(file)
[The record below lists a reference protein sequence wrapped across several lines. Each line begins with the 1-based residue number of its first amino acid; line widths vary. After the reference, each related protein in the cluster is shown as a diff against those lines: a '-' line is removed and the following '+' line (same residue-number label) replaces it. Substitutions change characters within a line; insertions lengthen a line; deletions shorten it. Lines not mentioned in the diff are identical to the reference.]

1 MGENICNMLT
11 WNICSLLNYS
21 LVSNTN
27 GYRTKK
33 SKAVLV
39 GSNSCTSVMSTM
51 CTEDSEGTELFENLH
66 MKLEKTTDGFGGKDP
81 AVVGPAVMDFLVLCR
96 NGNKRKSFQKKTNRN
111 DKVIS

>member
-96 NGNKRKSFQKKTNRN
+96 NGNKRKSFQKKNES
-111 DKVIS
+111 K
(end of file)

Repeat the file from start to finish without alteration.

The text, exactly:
[The record below lists a reference protein sequence wrapped across several lines. Each line begins with the 1-based residue number of its first amino acid; line widths vary. After the reference, each related protein in the cluster is shown as a diff against those lines: a '-' line is removed and the following '+' line (same residue-number label) replaces it. Substitutions change characters within a line; insertions lengthen a line; deletions shorten it. Lines not mentioned in the diff are identical to the reference.]

1 MGENICNMLT
11 WNICSLLNYS
21 LVSNTN
27 GYRTKK
33 SKAVLV
39 GSNSCTSVMSTM
51 CTEDSEGTELFENLH
66 MKLEKTTDGFGGKDP
81 AVVGPAVMDFLVLCR
96 NGNKRKSFQKKTNRN
111 DKVIS

>member
-96 NGNKRKSFQKKTNRN
+96 NGNKRKSFQKKNES
-111 DKVIS
+111 K